Viruses: Dog Flu
Dog Flu Virus:
Canine Flu Virus or “Canine Influenza Virus” (CIV) is a newly discovered strain of a specific Type A, Influenza Virus. Dog influenza virus is actually mutated form an existing H3N8 strain of Equine Influenza Virus; which was discovered 40 years ago. It was first discovered in racing dogs in 2004.
Canine flu virus can be transmitted through direct contact; it is an airborne virus, transmitted through sneezing and coughing. The incubation period of the virus is about 3–5 days, after which clinical symptoms usually appear. Infected dogs can transmit flu to other dogs for up to 7–10 days after the onset of clinical disease. Many dogs usually do not show any symptoms, but are potentially carriers of the virus and can infect other healthy dogs.
As far as clinical signs and symptoms are concerned, flu in dogs may be mild or severe. Usually, infected dogs show signs which mirror “Kennel Cough”, such as coughing, sneezing and fever. Nasal discharge is mainly watery, mixed with some mucous material .
Most dogs remain asymptomatic and only experience mild forms of the infection, but some dogs can develop a severe disease; which can cause the dogs to experience lower respiratory tract infections. Pneumonia is more common in such dogs.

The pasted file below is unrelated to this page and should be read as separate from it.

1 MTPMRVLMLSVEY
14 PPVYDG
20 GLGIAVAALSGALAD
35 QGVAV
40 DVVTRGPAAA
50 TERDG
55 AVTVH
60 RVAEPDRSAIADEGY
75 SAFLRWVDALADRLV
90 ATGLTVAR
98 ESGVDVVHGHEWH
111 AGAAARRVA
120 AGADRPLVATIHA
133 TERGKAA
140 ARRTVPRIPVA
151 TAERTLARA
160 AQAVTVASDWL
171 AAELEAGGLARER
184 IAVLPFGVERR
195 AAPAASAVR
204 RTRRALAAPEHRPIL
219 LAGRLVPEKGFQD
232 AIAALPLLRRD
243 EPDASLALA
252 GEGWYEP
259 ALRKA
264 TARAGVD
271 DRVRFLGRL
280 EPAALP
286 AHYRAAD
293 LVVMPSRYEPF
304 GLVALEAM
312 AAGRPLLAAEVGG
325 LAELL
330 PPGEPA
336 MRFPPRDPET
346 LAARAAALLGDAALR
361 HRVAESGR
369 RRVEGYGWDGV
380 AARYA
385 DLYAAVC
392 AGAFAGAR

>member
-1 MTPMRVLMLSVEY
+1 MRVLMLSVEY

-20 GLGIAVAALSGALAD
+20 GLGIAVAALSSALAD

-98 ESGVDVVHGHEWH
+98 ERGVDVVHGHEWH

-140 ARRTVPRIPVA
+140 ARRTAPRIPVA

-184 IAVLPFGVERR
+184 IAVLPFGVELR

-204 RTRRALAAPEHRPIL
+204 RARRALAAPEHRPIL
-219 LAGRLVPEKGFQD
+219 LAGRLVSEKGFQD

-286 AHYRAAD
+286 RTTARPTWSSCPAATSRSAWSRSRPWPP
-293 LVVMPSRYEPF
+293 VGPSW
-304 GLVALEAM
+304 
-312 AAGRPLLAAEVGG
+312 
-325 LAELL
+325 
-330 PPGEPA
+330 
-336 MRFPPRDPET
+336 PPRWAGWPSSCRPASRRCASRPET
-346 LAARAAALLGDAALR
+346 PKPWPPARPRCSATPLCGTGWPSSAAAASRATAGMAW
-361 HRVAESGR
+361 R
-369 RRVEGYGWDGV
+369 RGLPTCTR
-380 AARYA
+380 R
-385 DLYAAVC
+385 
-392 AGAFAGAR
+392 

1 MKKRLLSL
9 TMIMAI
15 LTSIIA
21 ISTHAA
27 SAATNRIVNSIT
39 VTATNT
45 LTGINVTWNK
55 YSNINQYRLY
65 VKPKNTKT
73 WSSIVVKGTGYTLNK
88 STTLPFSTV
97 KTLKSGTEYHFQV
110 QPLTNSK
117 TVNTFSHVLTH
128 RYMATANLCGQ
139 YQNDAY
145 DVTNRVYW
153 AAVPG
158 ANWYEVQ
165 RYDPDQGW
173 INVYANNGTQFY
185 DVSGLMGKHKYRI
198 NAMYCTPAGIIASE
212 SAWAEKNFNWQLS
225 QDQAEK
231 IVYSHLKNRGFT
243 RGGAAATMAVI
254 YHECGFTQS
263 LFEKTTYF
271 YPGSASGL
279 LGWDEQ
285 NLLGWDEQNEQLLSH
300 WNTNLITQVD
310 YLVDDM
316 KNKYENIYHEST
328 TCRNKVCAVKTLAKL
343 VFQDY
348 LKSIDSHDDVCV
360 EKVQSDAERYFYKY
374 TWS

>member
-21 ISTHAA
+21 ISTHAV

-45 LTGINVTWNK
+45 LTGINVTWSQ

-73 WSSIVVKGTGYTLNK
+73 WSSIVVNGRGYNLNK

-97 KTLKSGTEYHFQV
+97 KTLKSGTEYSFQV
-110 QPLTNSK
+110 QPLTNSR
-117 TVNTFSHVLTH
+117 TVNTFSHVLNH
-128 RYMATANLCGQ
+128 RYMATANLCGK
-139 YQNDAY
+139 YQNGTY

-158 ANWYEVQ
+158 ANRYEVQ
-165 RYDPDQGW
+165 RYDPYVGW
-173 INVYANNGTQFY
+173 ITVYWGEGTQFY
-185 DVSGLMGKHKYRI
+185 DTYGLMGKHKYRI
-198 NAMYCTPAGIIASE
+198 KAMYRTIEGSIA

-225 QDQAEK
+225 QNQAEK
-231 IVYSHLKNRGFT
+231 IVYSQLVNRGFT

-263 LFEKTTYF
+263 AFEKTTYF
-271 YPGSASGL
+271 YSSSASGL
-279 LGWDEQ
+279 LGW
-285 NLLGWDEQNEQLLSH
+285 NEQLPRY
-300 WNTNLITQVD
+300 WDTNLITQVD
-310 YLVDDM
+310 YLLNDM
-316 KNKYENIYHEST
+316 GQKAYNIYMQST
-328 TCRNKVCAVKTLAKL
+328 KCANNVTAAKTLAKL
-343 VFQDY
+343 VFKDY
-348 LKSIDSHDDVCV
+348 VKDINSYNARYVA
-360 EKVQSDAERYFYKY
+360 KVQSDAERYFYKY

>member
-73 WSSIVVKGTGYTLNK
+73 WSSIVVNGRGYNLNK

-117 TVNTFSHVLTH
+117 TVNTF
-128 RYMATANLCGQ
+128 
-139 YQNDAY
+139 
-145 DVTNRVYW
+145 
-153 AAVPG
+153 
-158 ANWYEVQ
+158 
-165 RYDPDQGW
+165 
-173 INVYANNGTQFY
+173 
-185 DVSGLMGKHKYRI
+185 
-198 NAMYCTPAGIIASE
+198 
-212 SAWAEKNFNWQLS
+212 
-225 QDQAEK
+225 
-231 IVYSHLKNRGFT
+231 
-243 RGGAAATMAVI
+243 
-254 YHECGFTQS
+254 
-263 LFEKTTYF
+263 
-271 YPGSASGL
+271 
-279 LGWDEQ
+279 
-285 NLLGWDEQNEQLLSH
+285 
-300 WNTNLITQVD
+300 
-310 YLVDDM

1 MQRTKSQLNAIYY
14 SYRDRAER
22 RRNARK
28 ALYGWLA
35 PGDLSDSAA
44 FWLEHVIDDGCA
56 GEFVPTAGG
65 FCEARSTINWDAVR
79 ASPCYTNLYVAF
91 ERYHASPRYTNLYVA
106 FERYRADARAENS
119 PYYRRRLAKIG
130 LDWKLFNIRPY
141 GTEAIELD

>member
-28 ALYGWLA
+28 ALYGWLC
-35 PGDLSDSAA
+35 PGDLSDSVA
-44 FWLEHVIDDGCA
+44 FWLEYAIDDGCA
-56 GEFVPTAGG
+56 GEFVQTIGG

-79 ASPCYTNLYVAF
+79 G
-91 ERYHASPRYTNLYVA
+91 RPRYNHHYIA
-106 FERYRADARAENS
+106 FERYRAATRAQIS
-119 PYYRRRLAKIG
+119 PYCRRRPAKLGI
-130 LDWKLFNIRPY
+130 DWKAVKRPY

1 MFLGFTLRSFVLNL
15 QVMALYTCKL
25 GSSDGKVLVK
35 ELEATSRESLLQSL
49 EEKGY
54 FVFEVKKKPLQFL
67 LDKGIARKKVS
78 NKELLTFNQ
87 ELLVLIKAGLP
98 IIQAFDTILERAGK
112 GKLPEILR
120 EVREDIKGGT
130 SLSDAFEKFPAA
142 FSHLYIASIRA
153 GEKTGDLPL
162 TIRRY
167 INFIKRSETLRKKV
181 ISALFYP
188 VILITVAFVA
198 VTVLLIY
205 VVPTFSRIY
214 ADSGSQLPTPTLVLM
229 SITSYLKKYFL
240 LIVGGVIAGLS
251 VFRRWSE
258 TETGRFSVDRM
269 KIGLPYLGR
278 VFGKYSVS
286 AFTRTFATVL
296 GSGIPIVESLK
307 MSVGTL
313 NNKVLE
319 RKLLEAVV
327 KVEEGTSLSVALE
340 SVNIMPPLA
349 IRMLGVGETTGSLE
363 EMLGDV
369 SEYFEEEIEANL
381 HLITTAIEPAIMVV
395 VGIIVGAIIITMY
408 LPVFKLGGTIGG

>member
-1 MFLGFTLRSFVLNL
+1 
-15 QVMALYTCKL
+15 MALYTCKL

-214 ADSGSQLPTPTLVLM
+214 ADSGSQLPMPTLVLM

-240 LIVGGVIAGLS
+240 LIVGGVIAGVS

Morbidity (incidence rate or the prevalence rate of a disease) is higher then mortality (susceptible to death), meaning that almost all dogs; which come in contact with the virus are infected, but the flu has not been proven to be fatal as of yet. Research has shown that 94% of all the dogs reported to have flu, had mild forms of infection.
Respiratory signs, along with the rapid spreading of disease among dog populations, can be suspected as canine flu, but serological tests for confirmation is recommended for prevention.
Since its discovery, no specific treatment is available for dog flu, only supportive therapies have been used. Dogs can be administered, supplements and fluids intravenously in order to keep dogs well hydrated.
In some cases, where severity is noted or in cases where a secondary bacterial infection is suspected, broad-spectrum antibiotics can be used with a veterinarians prescription.
Prevention of Dog Flu:
No effective vaccine is commercially available for canine flu, though a conditional license has been issued recently. It will take another couple of years, before dog influenza vaccine would be available commercially.
There is a homeopathic supportive therapy available. These types of products seek to boost the effectiveness of the immune system in fighting disease, support the respiratory system and help to speed healing and impact the severity of symptoms such as fever. For example, one product, Vi-Pro Plus , is specifically made for this purpose and contains ingredients such as Bryonia (respiratory health), Echinacea purp (immune support), Distemperinum (disease resistance). The manufacturers website contains clinical studies that support the use of these ingredients. Check with your veterinarian for additional information and so that progress can be tracked.